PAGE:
Music and dogs. Two things everyone seems to love. Two things that make the day-in-day-out more enjoyable. Finally someone has married the two and created a store that not only supports the music community, but also supports our four-legged friends. Long Dog Records is an online record store based in Melbourne that provides an ever-expanding, interesting and eclectic catalogue of local and international artists. In honour of their name, they donate a portion of profit to The Greyhound Rescue Program, offering a much-needed helping hand to the longest dogs of them all. We recently caught up with LDR founders Ryan Prehn and Luke Fussell to discuss the ins and outs of running a record store in the digital age.
Firstly, tell me a bit about your background?
Ryan: Until recently, and for many years, I was a chef, and have worked a host of crappy jobs. There are only two things in a commercial kitchen that make being there worthwhile: good music and good people. Usually they would come together, or not at all. Usually it was not at all.
How did the idea for Long Dog Records come along?
Ryan: Many moons waxed and waned while we discussed the idea of starting a business venture, and many more making it happen. The central focus has always been on providing consumers with what we felt was lacking for us as consumers, specifically honesty and affordability.
Do you think because we are so connected with the Internet these days that there are more opportunities for online stores and brands?
Ryan: I think there are more opportunities for online stores and brands, relative to connectivity. But I think there’s a potential catch-22 for an online record store, because one of the reasons for the resurgence of vinyl is its collectability, its physicality. We plan to become a physical store as we grow, and in the interim hold pop-up stores and participate in markets and record fairs to stay visible as a physical entity. Ultimately, I think small-scale stores and brands need to operate across as many platforms as possible or otherwise risk being lost amongst the giants.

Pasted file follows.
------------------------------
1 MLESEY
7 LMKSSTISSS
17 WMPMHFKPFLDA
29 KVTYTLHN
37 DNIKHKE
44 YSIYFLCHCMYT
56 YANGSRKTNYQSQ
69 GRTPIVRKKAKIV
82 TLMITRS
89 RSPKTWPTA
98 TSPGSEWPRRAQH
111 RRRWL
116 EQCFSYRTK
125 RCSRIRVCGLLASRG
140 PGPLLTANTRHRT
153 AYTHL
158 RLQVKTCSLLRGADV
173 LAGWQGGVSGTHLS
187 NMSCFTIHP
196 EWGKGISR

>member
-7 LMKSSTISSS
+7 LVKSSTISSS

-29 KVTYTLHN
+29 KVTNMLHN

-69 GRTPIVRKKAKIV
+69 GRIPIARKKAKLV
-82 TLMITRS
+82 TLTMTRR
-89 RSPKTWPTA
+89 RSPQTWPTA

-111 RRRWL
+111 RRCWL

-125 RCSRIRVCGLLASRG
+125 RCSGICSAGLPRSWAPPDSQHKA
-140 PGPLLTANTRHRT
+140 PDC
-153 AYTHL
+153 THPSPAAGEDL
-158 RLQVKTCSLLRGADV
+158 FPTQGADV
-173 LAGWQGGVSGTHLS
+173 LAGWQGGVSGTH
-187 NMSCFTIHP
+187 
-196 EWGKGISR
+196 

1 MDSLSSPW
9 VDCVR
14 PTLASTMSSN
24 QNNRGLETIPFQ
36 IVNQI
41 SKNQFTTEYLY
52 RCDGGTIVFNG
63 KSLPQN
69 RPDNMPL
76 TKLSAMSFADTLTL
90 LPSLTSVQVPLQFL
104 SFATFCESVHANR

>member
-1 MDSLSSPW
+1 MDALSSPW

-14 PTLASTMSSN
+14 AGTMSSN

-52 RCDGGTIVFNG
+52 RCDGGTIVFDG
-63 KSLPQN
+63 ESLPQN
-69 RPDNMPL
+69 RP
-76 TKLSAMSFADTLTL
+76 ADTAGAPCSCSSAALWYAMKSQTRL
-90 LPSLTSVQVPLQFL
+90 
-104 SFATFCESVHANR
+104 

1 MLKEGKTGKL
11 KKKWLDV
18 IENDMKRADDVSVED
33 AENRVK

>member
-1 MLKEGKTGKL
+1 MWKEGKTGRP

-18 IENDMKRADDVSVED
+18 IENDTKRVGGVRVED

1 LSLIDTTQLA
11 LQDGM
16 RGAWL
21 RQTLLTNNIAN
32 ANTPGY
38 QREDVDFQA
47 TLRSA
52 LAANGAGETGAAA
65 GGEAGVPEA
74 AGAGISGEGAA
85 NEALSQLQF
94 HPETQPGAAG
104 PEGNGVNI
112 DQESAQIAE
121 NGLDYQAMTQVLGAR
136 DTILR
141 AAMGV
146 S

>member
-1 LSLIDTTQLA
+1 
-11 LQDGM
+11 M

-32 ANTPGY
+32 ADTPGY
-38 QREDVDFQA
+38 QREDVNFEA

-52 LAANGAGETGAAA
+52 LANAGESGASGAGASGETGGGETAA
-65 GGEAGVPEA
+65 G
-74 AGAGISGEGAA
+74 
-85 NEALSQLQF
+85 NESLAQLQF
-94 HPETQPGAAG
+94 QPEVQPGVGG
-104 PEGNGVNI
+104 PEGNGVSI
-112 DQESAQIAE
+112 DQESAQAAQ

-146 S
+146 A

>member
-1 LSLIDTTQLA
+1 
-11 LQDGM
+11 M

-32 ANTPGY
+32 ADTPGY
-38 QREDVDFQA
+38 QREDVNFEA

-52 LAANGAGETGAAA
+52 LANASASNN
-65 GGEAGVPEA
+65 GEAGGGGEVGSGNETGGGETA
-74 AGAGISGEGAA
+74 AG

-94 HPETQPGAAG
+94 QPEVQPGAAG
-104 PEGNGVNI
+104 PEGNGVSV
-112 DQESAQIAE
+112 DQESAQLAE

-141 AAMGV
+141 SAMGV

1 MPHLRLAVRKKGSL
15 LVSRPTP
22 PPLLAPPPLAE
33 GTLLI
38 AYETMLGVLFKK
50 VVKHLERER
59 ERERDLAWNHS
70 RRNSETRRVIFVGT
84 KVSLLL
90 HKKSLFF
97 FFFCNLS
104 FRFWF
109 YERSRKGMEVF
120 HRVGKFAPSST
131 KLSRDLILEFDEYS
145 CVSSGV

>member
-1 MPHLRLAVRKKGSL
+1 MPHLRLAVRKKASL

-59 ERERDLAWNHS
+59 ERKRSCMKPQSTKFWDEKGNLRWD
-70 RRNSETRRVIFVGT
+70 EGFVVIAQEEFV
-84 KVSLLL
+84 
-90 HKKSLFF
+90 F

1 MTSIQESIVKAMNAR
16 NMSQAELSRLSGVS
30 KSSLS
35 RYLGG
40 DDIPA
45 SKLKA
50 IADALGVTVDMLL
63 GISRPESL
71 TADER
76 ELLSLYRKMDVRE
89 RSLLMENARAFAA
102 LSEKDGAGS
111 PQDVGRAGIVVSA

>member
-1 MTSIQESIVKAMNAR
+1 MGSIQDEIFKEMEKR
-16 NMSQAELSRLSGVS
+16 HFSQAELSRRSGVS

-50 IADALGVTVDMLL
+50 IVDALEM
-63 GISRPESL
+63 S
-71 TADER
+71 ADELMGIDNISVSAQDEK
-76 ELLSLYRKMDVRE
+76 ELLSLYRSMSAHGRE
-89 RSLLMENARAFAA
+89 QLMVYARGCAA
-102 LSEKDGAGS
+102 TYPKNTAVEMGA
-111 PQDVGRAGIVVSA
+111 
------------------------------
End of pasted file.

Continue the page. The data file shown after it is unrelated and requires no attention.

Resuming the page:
How do you find the current Australian music scene?
Luke: I think it’s a bit awkward trying to break down and explain Australia as a scene. But if we’re talking good per bands per-capita, then sure, Australia has always been healthy, I think. If you were to look at the ARIA award ceremonies you wouldn’t think so, those things really reduce the ‘scene’ or ‘industry’ down to a room full of people, and might give the average person who feels outside of what is happening, the wrong impression. Like most things, if you’re interested in something, you’ll always be rewarded with a bit of digging and there is an endless amount of really interesting bands just under the surface, you’ve just go to prepared to look, and go to local shows, or take a chance on a record. If you’re willing to support something it will support you, I guess.
Do you think Australia offers many creative platforms for musicians and artists?
Luke: Yes and no. The standard of community radio in Australia is excellent. Although I’m only really familiar with RRR and PBS in Melbourne, and RTR in Perth, they’ve been invaluable informers. The fact that Triple J has somewhat of a monopoly on ‘alternative’ music on national radio is disheartening, and again, not representative of the true wealth of bands that we have in Australia. I think the Internet has decentralized the idea of creative platforms and by and large it has left it up to the bands themselves, or the forever-dwindling promotional budgets of record labels. Of course, the government could inject more funding and support those who choose to make a living creatively, but it’s hard for them to measure the public value of the arts at a grass roots level. I don’t think anyone is expecting huge handouts, but it does make you wonder what kind of great art has been sacrificed because talented people are spending 40 hours a week stacking shelves or whatever.
Can you tell us a bit about the charity aspect of Long Dog Records?
Ryan: We’re currently approaching different greyhound adoption programs across Victoria with offers to negotiate terms of our donating an amount from each sale to their organisation. It’s not exactly charity, because we’re asking for their endorsement in return; it’s more like community support with mutual benefits.